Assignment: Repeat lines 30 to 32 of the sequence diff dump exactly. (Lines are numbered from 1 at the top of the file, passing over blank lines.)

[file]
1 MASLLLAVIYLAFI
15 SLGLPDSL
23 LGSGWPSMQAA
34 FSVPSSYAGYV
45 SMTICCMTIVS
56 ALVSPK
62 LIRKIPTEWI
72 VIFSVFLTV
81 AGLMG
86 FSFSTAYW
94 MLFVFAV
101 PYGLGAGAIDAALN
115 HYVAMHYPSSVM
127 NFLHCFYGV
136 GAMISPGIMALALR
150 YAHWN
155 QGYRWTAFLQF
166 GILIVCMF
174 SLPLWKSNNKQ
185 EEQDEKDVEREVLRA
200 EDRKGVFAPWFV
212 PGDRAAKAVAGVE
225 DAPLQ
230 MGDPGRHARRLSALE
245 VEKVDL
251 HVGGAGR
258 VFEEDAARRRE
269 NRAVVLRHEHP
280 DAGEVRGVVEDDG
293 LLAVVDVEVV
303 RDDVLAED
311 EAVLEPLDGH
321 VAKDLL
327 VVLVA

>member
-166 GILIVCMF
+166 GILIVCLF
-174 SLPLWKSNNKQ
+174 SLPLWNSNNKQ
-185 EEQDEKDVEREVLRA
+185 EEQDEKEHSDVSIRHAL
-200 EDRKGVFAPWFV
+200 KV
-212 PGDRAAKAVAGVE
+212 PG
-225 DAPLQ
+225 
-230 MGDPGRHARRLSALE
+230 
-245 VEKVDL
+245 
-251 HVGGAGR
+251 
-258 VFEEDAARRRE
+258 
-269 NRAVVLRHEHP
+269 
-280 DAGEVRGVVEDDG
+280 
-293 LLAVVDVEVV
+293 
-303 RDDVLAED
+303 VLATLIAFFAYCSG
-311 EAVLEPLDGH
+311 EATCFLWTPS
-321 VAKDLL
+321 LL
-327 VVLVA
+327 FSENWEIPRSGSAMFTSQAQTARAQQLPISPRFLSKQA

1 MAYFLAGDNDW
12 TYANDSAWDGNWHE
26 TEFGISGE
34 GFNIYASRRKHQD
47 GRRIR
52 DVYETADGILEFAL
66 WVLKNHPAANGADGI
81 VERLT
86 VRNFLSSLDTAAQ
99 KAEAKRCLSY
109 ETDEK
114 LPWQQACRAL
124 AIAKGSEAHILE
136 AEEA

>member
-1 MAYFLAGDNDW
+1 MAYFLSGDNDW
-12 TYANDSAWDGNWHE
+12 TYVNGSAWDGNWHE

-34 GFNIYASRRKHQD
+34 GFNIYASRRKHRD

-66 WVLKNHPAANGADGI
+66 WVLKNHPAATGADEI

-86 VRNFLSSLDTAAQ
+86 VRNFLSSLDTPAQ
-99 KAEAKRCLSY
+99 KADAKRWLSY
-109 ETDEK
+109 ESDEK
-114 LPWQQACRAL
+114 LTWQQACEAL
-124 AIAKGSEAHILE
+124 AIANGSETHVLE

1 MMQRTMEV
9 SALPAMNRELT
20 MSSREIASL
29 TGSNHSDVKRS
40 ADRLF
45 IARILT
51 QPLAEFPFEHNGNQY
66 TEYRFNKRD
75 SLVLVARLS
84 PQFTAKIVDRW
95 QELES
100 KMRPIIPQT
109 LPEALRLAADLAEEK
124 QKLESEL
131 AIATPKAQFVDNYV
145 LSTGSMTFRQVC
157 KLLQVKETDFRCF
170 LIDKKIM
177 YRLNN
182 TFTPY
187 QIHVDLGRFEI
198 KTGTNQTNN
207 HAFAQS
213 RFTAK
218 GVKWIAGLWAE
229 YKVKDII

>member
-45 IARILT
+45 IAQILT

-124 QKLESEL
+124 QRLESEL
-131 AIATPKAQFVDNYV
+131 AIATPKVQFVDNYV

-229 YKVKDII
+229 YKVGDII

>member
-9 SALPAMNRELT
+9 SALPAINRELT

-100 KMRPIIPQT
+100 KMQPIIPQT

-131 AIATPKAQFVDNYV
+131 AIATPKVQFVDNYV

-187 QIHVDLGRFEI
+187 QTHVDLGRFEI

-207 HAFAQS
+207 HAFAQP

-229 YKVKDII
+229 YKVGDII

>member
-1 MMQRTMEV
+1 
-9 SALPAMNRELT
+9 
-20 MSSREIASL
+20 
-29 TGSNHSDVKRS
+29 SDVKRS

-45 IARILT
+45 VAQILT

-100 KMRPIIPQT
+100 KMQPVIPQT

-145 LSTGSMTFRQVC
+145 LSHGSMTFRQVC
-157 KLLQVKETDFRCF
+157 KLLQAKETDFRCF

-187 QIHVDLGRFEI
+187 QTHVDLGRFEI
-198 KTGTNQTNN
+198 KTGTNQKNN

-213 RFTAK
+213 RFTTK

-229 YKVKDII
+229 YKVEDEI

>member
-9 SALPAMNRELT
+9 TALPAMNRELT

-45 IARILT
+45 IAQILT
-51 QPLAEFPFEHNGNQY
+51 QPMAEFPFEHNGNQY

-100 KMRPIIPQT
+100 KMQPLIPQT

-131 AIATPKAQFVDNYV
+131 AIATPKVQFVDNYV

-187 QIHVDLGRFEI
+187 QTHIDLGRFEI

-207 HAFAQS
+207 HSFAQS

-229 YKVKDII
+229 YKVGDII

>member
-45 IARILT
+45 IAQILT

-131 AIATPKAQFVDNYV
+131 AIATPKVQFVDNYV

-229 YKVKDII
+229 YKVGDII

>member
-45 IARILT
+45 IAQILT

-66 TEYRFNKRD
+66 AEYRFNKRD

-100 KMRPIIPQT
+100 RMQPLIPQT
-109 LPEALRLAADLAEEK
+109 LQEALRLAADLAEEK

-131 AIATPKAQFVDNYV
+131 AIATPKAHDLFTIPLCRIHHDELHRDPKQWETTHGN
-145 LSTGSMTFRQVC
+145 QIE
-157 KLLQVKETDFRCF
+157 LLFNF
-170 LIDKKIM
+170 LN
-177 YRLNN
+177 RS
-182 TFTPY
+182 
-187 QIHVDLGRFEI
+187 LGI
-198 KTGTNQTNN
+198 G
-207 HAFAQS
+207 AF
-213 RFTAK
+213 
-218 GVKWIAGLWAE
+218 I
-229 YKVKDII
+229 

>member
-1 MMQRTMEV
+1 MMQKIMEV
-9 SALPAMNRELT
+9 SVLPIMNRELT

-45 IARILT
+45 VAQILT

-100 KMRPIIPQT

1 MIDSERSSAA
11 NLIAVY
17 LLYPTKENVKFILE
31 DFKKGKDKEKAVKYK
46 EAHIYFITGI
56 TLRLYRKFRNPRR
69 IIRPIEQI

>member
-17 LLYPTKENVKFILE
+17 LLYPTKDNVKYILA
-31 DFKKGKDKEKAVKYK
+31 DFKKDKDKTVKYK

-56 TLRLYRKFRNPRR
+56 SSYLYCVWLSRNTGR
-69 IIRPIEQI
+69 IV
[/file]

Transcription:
293 LLAVVDVEVV
303 RDDVLAED
311 EAVLEPLDGH